Technology / Ubiquiti Networks victim of $46.7 million fraud
Ubiquiti Networks victim of $46.7 million fraud
10 August 2015 |
Wireless product maker Ubiquiti Networks has been defrauded $46.7 million after fraudster’s targeted employees in the finance department and duped them into sending money to an outside entity.
In a SEC filing, it was revealed: “The incident involved employee impersonation and fraudulent requests from an outside entity targeting the Company’s finance department.
“This fraud resulted in transfers of funds aggregating $46.7 million held by a Company subsidiary incorporated in Hong Kong to other overseas accounts held by third parties.
“As soon as the Company became aware of this fraudulent activity it initiated contact with its Hong Kong subsidiary’s bank and promptly initiated legal proceedings in various foreign jurisdictions.
“As a result of these efforts, the Company has recovered $8.1 million of the amounts transferred. Furthermore, an additional $6.8 million of the amounts transferred are currently subject to legal injunction and reasonably expected to be recovered by the Company in due course.
“The Company is continuing to pursue the recovery of the remaining $31.8 million and is cooperating with U.S. federal and numerous overseas law enforcement authorities who are actively pursuing a multi-agency criminal investigation.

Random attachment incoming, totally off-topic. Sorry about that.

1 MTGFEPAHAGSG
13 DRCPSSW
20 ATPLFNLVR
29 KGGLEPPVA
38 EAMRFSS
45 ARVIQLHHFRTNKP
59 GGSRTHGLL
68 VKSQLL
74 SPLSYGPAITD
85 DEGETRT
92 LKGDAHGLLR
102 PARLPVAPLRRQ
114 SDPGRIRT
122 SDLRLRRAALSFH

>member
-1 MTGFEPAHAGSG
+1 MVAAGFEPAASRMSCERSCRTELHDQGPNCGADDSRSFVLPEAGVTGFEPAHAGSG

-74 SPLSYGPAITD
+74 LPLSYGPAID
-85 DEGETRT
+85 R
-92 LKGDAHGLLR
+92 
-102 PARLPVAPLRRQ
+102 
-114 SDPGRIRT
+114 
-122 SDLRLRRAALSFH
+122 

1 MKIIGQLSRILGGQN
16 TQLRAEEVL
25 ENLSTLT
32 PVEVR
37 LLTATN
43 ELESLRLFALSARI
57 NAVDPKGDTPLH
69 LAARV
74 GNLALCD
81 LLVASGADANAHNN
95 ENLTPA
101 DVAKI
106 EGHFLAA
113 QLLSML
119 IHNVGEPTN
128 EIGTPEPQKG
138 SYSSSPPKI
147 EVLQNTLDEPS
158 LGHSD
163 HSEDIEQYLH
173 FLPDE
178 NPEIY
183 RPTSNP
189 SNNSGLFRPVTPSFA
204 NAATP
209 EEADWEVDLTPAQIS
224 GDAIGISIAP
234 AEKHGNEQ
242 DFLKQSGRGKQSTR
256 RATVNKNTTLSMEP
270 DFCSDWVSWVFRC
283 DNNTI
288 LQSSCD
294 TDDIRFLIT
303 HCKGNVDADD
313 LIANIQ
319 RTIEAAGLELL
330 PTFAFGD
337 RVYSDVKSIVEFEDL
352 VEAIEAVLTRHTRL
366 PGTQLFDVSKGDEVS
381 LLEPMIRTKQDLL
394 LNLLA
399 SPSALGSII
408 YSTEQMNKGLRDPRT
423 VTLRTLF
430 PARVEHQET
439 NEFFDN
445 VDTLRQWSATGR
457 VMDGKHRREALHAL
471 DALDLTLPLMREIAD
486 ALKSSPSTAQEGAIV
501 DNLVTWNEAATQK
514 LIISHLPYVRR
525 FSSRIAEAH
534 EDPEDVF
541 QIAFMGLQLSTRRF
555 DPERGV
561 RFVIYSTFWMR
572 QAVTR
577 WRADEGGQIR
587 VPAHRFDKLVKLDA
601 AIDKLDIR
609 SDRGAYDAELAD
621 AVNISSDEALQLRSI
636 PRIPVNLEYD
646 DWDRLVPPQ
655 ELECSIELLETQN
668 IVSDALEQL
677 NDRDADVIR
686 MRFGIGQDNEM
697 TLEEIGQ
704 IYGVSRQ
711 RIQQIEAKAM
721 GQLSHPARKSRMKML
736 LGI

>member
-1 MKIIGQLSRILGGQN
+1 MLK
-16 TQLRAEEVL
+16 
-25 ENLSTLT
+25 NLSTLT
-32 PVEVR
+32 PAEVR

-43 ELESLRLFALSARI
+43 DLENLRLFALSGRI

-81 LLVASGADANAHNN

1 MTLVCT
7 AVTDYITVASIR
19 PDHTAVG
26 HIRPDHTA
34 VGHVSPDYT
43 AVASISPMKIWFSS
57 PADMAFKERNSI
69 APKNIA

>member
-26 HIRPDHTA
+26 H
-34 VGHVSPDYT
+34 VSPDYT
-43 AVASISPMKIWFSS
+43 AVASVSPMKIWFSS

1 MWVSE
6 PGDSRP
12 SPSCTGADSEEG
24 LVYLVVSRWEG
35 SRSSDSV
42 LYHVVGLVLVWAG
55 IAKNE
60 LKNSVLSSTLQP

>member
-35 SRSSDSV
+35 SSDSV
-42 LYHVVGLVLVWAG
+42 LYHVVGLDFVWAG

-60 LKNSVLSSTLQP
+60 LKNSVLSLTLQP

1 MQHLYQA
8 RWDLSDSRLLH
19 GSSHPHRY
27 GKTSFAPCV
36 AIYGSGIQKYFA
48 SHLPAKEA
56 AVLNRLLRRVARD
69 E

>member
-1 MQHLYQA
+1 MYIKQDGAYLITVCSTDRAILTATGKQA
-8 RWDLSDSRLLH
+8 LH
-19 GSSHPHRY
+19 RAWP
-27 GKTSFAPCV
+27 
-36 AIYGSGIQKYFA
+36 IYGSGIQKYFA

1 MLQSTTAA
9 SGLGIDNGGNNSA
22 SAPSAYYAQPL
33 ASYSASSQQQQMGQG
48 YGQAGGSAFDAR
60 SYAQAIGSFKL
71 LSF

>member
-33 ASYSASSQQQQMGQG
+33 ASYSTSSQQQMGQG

“The Company may be limited in what information it can disclose due to the on going investigation.
“The ultimate amount of the loss will depend, in part, on the Company’s success in recovering the funds. The Company may not be successful in obtaining any insurance coverage for this loss.
“The Company currently believes this is an isolated event and does not believe its technology systems have been compromised or that Company data has been exposed.
“While this matter will result in some additional near-term expenses, the Company does not expect this incident to have a material impact on its business or its ability to fund the anticipated working capital, capital expenditures and other liquidity requirements of its on going operations.”
The Audit Committee of the Company’s Board of Directors conducted an independent investigation into this matter with the assistance of outside advisors.
There was no evidence that its systems were penetrated or that any corporate information, including financial and account information, were accessed. The investigation found no evidence of employee criminal involvement in the fraud.
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